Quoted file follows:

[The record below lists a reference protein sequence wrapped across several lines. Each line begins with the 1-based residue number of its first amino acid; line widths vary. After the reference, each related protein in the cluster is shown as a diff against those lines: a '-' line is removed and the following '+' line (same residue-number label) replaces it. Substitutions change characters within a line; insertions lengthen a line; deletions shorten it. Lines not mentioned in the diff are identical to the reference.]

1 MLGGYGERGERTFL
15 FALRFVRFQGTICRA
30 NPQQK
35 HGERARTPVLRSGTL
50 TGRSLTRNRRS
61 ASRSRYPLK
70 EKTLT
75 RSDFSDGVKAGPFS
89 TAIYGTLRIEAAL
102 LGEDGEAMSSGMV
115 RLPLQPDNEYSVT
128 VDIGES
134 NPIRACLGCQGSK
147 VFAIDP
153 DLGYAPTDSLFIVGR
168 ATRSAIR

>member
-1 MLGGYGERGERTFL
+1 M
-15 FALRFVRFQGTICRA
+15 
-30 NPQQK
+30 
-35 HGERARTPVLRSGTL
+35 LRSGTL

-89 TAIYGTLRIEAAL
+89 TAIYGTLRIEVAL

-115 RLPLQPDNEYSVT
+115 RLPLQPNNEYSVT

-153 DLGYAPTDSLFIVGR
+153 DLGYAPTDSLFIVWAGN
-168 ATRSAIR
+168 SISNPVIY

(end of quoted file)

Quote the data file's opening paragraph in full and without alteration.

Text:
[The record below lists a reference protein sequence wrapped across several lines. Each line begins with the 1-based residue number of its first amino acid; line widths vary. After the reference, each related protein in the cluster is shown as a diff against those lines: a '-' line is removed and the following '+' line (same residue-number label) replaces it. Substitutions change characters within a line; insertions lengthen a line; deletions shorten it. Lines not mentioned in the diff are identical to the reference.]